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Re: Object serialization and try/catch

Posted 24 January 2013 - 04:50 AM

A private List you mean ?
Must be because you have 2 classes named List

And List from util is an Interface
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Re: Object serialization and try/catch

Posted 24 January 2013 - 12:07 PM

Yes, a private List. and no, I don't have two classes named List. I was trying something like
private List <GameData> records;

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Re: Object serialization and try/catch

Posted 29 January 2013 - 09:26 PM

That error is solved, I think. Now, I am having trouble the game being played multiple times. It works when I simulate just one time the game is run, but any more than that, and it throws the following type of error:

java.io.StreamCorruptedException: invalid type code: AC
at java.io.ObjectInputStream.readObject0(Unknown Source)
at java.io.ObjectInputStream.readObject(Unknown Source)
at LoadData.loadrecords(LoadData.java:167)

It is complaining on this line:
recorddata = (ArrayList<GameData>)objectreader.readObject();
After some searching, http://stackoverflow...id-type-code-ac, I found some explanation, but what gets me is the fact that I feel FORCED to code the way that is triggering that error. The data that is displaying isn't all the way correct, either. Does anyone on here know another way to write and fetch data written to files when the user decides to end the program? This is what I ended up doing:

SaveData.java
import java.io.*;
import java.util.*;
import javax.swing.JOptionPane.*;

public class SaveData
{
	private int timesopened;
	private FileInputStream fi;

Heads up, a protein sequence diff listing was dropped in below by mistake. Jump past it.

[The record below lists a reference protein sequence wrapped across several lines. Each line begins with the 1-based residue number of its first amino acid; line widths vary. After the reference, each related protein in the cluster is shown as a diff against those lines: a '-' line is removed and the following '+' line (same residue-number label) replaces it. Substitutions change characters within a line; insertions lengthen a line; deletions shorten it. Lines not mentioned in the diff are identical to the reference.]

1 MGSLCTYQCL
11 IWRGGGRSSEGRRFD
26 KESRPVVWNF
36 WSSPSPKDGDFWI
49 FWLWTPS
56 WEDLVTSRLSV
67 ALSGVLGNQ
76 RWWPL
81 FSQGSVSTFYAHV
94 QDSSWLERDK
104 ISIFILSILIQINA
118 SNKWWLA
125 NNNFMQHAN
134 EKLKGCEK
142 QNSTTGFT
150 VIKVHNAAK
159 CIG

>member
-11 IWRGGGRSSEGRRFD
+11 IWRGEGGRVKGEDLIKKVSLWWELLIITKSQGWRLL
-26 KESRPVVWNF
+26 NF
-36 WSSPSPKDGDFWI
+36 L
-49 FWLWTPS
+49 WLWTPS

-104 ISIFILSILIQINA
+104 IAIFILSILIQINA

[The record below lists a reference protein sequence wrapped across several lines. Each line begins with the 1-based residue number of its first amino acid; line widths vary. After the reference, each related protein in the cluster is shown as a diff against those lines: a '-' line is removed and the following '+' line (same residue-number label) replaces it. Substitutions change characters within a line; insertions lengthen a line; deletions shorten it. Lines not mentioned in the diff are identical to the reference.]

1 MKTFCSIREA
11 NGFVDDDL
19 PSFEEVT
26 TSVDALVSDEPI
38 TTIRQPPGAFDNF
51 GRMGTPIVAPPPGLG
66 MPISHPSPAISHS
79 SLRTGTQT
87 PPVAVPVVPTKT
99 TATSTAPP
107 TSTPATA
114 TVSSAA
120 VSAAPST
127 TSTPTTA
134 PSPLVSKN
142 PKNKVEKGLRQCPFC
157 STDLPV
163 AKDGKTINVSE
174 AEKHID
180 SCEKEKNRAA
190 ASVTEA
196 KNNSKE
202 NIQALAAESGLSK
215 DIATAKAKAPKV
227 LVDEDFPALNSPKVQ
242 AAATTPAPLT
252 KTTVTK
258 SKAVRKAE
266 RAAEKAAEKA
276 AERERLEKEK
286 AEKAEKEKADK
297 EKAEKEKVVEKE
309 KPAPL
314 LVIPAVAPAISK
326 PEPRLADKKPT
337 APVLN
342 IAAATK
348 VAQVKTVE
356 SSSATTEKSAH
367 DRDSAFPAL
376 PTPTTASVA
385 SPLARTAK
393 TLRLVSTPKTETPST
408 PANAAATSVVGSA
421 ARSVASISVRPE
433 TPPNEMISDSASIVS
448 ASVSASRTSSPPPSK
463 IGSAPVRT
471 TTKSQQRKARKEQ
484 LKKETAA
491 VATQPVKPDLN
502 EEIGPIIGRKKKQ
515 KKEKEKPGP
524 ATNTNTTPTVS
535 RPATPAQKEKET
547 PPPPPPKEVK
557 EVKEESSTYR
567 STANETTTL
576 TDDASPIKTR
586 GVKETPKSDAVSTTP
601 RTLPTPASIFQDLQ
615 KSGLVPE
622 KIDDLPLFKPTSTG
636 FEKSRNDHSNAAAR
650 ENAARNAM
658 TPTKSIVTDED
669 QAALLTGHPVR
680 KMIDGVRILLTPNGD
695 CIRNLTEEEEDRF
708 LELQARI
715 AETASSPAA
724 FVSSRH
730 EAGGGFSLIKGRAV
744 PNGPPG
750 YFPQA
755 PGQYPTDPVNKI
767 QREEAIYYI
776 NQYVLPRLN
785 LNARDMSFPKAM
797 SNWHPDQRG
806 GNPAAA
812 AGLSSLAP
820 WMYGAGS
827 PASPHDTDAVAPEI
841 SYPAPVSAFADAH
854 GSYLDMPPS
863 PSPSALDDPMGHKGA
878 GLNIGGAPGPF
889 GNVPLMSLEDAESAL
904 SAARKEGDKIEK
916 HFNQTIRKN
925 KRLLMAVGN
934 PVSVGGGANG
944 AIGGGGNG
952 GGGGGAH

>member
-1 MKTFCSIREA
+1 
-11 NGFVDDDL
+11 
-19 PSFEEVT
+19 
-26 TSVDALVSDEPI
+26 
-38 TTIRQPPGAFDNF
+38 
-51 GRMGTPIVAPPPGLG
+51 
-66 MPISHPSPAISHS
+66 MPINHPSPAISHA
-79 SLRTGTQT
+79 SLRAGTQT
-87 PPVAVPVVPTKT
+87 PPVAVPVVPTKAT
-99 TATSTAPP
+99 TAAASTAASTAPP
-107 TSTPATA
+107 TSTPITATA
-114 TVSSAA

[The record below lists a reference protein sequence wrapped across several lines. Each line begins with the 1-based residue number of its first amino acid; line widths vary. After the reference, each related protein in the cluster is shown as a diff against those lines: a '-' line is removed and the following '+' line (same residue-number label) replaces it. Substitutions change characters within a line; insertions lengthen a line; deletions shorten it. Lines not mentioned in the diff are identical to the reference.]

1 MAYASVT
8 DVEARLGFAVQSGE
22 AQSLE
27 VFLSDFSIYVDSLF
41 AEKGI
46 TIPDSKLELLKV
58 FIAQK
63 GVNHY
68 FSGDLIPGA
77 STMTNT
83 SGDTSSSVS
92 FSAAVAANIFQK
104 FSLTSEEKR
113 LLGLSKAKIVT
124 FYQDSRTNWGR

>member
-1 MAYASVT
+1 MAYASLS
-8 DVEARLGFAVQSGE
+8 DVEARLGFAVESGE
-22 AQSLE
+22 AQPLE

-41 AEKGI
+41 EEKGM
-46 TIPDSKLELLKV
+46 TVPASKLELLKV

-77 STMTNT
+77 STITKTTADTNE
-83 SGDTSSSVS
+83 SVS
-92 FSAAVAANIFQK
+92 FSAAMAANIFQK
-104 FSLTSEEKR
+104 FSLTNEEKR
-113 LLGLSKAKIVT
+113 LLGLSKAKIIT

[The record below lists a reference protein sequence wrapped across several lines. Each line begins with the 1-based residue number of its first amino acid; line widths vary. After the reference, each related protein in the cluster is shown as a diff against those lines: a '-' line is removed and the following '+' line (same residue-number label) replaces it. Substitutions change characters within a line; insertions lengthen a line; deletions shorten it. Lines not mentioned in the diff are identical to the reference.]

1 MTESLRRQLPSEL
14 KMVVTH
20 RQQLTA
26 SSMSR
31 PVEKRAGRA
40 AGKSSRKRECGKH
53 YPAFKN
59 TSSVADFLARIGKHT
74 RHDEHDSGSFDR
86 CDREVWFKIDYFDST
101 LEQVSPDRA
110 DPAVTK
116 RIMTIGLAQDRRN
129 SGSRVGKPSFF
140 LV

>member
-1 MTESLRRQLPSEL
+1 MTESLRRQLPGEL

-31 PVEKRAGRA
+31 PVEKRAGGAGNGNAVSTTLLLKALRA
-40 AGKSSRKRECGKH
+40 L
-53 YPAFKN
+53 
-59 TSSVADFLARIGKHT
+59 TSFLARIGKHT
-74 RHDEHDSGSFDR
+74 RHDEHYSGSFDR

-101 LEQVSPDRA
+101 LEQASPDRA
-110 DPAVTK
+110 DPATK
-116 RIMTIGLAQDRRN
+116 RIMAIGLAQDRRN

private FileOutputStream binaryfile;
	private FileOutputStream recordfile;
	private ObjectOutputStream objectrecorder;
	private boolean isthere;
	public SaveData()
	{
		//In this constructor, you should probably try opening the file with the
		//number of instances in it.
		//If you succeed, take in that number and set isthere to true.
		//If you fail, create the file.
		isthere = true;
		try
		{
			fi = new FileInputStream("counter.bin");
			timesopened = fi.read();
		}
		catch (IOException e)
		{
			isthere = false;
			try
			{
				binaryfile = new FileOutputStream("counter.bin");
				binaryfile.write(1);
			}
			catch (FileNotFoundException e1)
			{
				//Just a reminder to replace EVERY LAST INSTANCE of the below code
				//with something that will alert the player to contact you with a
				//screenshot of the error.
				e1.printStackTrace();
				System.exit(1);
			}
			catch (IOException ex)
			{
				ex.printStackTrace();
				System.exit(1);
			}
		}
	}	//end null constructor

	public void writedata (ArrayList <GameData> somelist)
	{
		if (isthere)
		{
			timesopened++;
			//open the binary file again
			try
			{
				binaryfile = new FileOutputStream("counter.bin");
				binaryfile.write(timesopened);
			}
			catch (FileNotFoundException e)
			{
				//Replace this with GUI code.
				e.printStackTrace();
				System.exit(1);
			}
			catch (IOException e)
			{
				//Replace this with GUI code.
				e.printStackTrace();
				System.exit(1);
			}
			//open the game records file with the append option
			try
			{
				recordfile = new FileOutputStream("record.ser", true);
			}
			catch (FileNotFoundException fnf)
			{
				//Replace this with GUI code.
				fnf.printStackTrace();
				System.exit(1);
			}
		}	//end if
		else
		{
			System.out.println("You saw me!");
			try
			{
				recordfile = new FileOutputStream("record.ser");
			}
			catch (FileNotFoundException e)
			{
				//Replace this with GUI code.
				e.printStackTrace();
				System.exit(1);